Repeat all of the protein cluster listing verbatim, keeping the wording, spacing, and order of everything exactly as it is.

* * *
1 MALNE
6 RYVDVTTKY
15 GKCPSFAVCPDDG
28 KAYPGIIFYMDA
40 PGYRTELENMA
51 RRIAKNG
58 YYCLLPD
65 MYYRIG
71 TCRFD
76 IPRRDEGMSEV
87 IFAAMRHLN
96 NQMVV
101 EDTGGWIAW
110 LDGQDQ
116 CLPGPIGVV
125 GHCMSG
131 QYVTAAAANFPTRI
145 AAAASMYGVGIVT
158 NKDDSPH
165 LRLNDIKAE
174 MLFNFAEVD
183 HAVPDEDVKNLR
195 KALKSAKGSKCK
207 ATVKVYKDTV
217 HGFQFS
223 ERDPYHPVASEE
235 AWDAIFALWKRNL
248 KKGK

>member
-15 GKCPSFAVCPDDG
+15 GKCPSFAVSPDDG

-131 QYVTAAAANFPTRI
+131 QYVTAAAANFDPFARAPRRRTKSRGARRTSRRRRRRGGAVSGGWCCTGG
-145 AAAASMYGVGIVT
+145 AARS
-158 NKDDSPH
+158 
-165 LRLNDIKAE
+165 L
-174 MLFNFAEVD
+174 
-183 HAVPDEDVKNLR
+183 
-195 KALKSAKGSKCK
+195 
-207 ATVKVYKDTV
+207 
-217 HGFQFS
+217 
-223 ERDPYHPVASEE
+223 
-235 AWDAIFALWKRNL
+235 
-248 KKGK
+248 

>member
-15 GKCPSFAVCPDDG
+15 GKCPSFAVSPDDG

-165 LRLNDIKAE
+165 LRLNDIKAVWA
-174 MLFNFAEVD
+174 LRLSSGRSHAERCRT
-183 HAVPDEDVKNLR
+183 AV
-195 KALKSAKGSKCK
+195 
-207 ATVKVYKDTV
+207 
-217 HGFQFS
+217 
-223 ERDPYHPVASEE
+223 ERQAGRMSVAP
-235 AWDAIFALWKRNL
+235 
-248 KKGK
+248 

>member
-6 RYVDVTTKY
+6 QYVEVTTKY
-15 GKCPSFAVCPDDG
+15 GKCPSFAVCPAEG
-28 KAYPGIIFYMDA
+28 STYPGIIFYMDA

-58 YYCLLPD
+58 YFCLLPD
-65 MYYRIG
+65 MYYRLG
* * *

1 MALNE
6 RYVDVTTKY
15 GKCPSFAVCPDDG
28 KAYPGIIFYMDA
40 PGYRTELENMA
51 RRIAKNG
58 YYCLLPD
65 MYYRIG
71 TCRFD
76 IPRRDEGMSEV
87 IFAAMRHLN
96 NQMVV
101 EDTGGWIAW
110 LDGQDQ
116 CLPGPIGVV
125 GHCMSG
131 QYVTAAAANFPTRI
145 AAAASMYGVGIVT
158 NKDDSPH
165 LRLNDIKAE
174 MLFNFAEVD
183 HAVPDEDVKNLR
195 KALKSAKGSKCK
207 ATVKVYKDTV
217 HGFQFS
223 ERDPYHPVASEE
235 AWDAIFALWKRNL
248 KKGK

>member
-15 GKCPSFAVCPDDG
+15 GKCPSFAVSPDDG

-131 QYVTAAAANFPTRI
+131 QYVTAAAANFDPFARAPRRRTKSRGARRTSRRRRRRGGAVSGGWCCTGG
-145 AAAASMYGVGIVT
+145 AARS
-158 NKDDSPH
+158 
-165 LRLNDIKAE
+165 L
-174 MLFNFAEVD
+174 
-183 HAVPDEDVKNLR
+183 
-195 KALKSAKGSKCK
+195 
-207 ATVKVYKDTV
+207 
-217 HGFQFS
+217 
-223 ERDPYHPVASEE
+223 
-235 AWDAIFALWKRNL
+235 
-248 KKGK
+248 

>member
-15 GKCPSFAVCPDDG
+15 GKCPSFAVSPDDG

-165 LRLNDIKAE
+165 LRLNDIKAVWA
-174 MLFNFAEVD
+174 LRLSSGRSHAERCRT
-183 HAVPDEDVKNLR
+183 AV
-195 KALKSAKGSKCK
+195 
-207 ATVKVYKDTV
+207 
-217 HGFQFS
+217 
-223 ERDPYHPVASEE
+223 ERQAGRMSVAP
-235 AWDAIFALWKRNL
+235 
-248 KKGK
+248 

>member
-6 RYVDVTTKY
+6 QYVEVTTKY
-15 GKCPSFAVCPDDG
+15 GKCPSFAVCPAEG
-28 KAYPGIIFYMDA
+28 STYPGIIFYMDA

-58 YYCLLPD
+58 YFCLLPD
-65 MYYRIG
+65 MYYRLG